Technical quality of root canal fillings done in a Nigerian general dental clinic
1 Army Dental Centre, Military Hospital, General Post Office Box 3338, Kaduna, Nigeria
2 Department of Public Health, Military Hospital, Awolowo Road, Ikoyi, Lagos, Nigeria
BMC Oral Health 2012, 12:42 doi:10.1186/1472-6831-12-42Published: 15 October 2012
Previous reports indicate that worldwide, the technical quality of root canal fillings is poor. There are few reports from sub-Saharan Africa and none yet from Nigeria where most patients access treatment from non-specialists especially at general dental clinics. The aim of this study was to evaluate the technical quality of root canal fillings done in a general dental clinic with emphasis on the effects of professional experience of the operator, whether tooth was anterior or posterior and whether it was a maxillary or mandibular tooth.
Retrospective study of case notes and periapical radiographs of patients with completed root canal fillings seen between 2008 and 2011. Inclusion criteria included cases of primary treatment with available case notes, good quality pre-operative and post-operative periapical radiographs. Technical quality that was assessed was root canal length and homogeneity. Root canal fillings were classified either as Good Quality Endodontic Work (GQEW) or Non- Good Quality Endodontic Work (NGQEW).
Fifty-one patients aged between 8 and 54 years (mean 28) fulfilled the inclusion criteria for this study. From these, there were 62 root filled teeth giving a ratio of 1.2 root canal filled teeth per person. There were acceptable length of root canal fillings in 71% of teeth, 58.1% were homogeneous while 53.2% were GQEW. There was no statistically significant difference in whether tooth was root filled by junior or senior dentist (p = 0.43), anterior or posterior (p = 0.11). There was significant association between GQEW and maxillary teeth (p = 0.03).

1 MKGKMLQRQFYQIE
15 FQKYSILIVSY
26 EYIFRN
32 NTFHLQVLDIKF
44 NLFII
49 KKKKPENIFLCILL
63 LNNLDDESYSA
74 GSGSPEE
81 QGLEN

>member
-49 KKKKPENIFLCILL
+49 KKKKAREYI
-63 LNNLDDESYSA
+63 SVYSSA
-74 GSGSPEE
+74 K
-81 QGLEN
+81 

This study showed that the overall technical quality of root canal fillings done by non-specialists was better than earlier reports but lower than that done by endodontists. Since many patients receive treatment from non-specialists in developing countries, it is necessary to improve technical quality of root canal fillings done in general dental clinics. These could be through improvement in the quality of undergraduate training and more post graduate continuing education courses for skills update.